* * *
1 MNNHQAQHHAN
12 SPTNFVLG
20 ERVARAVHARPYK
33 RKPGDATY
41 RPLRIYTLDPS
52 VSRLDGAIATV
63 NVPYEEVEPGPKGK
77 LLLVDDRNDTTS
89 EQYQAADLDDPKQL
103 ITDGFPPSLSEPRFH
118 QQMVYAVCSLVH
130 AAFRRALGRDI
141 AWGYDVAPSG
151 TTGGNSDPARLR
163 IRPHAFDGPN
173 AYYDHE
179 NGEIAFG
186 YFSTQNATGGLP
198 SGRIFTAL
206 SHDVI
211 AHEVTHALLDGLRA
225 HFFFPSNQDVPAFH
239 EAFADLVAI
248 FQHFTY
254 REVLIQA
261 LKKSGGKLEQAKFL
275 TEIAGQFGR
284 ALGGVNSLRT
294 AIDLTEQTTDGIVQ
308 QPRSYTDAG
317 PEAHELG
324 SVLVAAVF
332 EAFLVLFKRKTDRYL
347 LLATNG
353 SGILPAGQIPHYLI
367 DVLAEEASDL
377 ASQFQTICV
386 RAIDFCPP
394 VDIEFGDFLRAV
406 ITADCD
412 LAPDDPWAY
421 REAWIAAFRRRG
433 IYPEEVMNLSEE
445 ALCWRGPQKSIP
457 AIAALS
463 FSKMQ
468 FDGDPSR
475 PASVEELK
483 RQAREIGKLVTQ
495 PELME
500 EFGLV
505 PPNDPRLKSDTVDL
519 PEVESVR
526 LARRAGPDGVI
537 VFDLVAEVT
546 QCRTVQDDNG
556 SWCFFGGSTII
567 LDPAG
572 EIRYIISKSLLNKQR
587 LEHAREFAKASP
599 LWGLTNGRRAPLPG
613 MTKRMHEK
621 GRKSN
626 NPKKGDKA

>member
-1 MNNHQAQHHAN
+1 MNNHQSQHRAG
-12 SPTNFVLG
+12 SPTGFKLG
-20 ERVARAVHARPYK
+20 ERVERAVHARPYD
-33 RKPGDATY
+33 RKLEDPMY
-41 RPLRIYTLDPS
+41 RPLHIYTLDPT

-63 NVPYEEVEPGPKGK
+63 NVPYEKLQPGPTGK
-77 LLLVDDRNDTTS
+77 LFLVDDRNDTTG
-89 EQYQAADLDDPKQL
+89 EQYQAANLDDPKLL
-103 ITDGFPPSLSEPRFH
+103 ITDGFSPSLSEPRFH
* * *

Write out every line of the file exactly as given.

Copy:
1 MNNHQAQHHAN
12 SPTNFVLG
20 ERVARAVHARPYK
33 RKPGDATY
41 RPLRIYTLDPS
52 VSRLDGAIATV
63 NVPYEEVEPGPKGK
77 LLLVDDRNDTTS
89 EQYQAADLDDPKQL
103 ITDGFPPSLSEPRFH
118 QQMVYAVCSLVH
130 AAFRRALGRDI
141 AWGYDVAPSG
151 TTGGNSDPARLR
163 IRPHAFDGPN
173 AYYDHE
179 NGEIAFG
186 YFSTQNATGGLP
198 SGRIFTAL
206 SHDVI
211 AHEVTHALLDGLRA
225 HFFFPSNQDVPAFH
239 EAFADLVAI
248 FQHFTY
254 REVLIQA
261 LKKSGGKLEQAKFL
275 TEIAGQFGR
284 ALGGVNSLRT
294 AIDLTEQTTDGIVQ
308 QPRSYTDAG
317 PEAHELG
324 SVLVAAVF
332 EAFLVLFKRKTDRYL
347 LLATNG
353 SGILPAGQIPHYLI
367 DVLAEEASDL
377 ASQFQTICV
386 RAIDFCPP
394 VDIEFGDFLRAV
406 ITADCD
412 LAPDDPWAY
421 REAWIAAFRRRG
433 IYPEEVMNLSEE
445 ALCWRGPQKSIP
457 AIAALS
463 FSKMQ
468 FDGDPSR
475 PASVEELK
483 RQAREIGKLVTQ
495 PELME
500 EFGLV
505 PPNDPRLKSDTVDL
519 PEVESVR
526 LARRAGPDGVI
537 VFDLVAEVT
546 QCRTVQDDNG
556 SWCFFGGSTII
567 LDPAG
572 EIRYIISKSLLNKQR
587 LEHAREFAKASP
599 LWGLTNGRRAPLPG
613 MTKRMHEK
621 GRKSN
626 NPKKGDKA

>member
-1 MNNHQAQHHAN
+1 MNNHQSQHRAG
-12 SPTNFVLG
+12 SPTGFKLG
-20 ERVARAVHARPYK
+20 ERVERAVHARPYD
-33 RKPGDATY
+33 RKLEDPMY
-41 RPLRIYTLDPS
+41 RPLHIYTLDPT

-63 NVPYEEVEPGPKGK
+63 NVPYEKLQPGPTGK
-77 LLLVDDRNDTTS
+77 LFLVDDRNDTTG
-89 EQYQAADLDDPKQL
+89 EQYQAANLDDPKLL
-103 ITDGFPPSLSEPRFH
+103 ITDGFSPSLSEPRFH